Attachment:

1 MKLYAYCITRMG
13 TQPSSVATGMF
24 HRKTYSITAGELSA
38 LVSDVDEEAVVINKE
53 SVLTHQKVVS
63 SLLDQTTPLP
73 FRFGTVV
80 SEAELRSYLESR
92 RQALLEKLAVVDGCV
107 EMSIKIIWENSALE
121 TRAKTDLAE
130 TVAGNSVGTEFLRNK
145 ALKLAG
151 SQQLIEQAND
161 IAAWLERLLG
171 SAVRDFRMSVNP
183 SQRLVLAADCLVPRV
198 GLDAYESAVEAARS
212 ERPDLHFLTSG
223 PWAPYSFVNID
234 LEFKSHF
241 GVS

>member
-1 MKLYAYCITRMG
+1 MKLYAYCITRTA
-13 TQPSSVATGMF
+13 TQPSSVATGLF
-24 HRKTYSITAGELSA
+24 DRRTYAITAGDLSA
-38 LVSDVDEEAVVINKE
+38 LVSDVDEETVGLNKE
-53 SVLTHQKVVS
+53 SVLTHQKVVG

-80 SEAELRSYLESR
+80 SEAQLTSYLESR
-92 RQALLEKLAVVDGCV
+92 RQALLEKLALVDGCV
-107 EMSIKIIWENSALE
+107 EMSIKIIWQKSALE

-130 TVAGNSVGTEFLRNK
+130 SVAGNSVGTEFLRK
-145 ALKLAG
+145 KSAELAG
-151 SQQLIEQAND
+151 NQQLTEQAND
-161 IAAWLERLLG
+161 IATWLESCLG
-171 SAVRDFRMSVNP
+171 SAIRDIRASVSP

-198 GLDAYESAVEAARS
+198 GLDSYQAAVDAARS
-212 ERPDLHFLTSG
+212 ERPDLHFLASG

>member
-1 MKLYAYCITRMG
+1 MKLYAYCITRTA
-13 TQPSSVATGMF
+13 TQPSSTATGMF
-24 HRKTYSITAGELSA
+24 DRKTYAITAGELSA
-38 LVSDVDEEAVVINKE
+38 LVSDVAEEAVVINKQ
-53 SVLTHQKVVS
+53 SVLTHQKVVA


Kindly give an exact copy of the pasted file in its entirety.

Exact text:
1 MKLYAYCITRMG
13 TQPSSVATGMF
24 HRKTYSITAGELSA
38 LVSDVDEEAVVINKE
53 SVLTHQKVVS
63 SLLDQTTPLP
73 FRFGTVV
80 SEAELRSYLESR
92 RQALLEKLAVVDGCV
107 EMSIKIIWENSALE
121 TRAKTDLAE
130 TVAGNSVGTEFLRNK
145 ALKLAG
151 SQQLIEQAND
161 IAAWLERLLG
171 SAVRDFRMSVNP
183 SQRLVLAADCLVPRV
198 GLDAYESAVEAARS
212 ERPDLHFLTSG
223 PWAPYSFVNID
234 LEFKSHF
241 GVS

>member
-1 MKLYAYCITRMG
+1 MKLYAYCITRTA
-13 TQPSSVATGMF
+13 TQPSSVATGLF
-24 HRKTYSITAGELSA
+24 DRRTYAITAGDLSA
-38 LVSDVDEEAVVINKE
+38 LVSDVDEETVGLNKE
-53 SVLTHQKVVS
+53 SVLTHQKVVG

-80 SEAELRSYLESR
+80 SEAQLTSYLESR
-92 RQALLEKLAVVDGCV
+92 RQALLEKLALVDGCV
-107 EMSIKIIWENSALE
+107 EMSIKIIWQKSALE

-130 TVAGNSVGTEFLRNK
+130 SVAGNSVGTEFLRK
-145 ALKLAG
+145 KSAELAG
-151 SQQLIEQAND
+151 NQQLTEQAND
-161 IAAWLERLLG
+161 IATWLESCLG
-171 SAVRDFRMSVNP
+171 SAIRDIRASVSP

-198 GLDAYESAVEAARS
+198 GLDSYQAAVDAARS
-212 ERPDLHFLTSG
+212 ERPDLHFLASG

>member
-1 MKLYAYCITRMG
+1 MKLYAYCITRTA
-13 TQPSSVATGMF
+13 TQPSSTATGMF
-24 HRKTYSITAGELSA
+24 DRKTYAITAGELSA
-38 LVSDVDEEAVVINKE
+38 LVSDVAEEAVVINKQ
-53 SVLTHQKVVS
+53 SVLTHQKVVA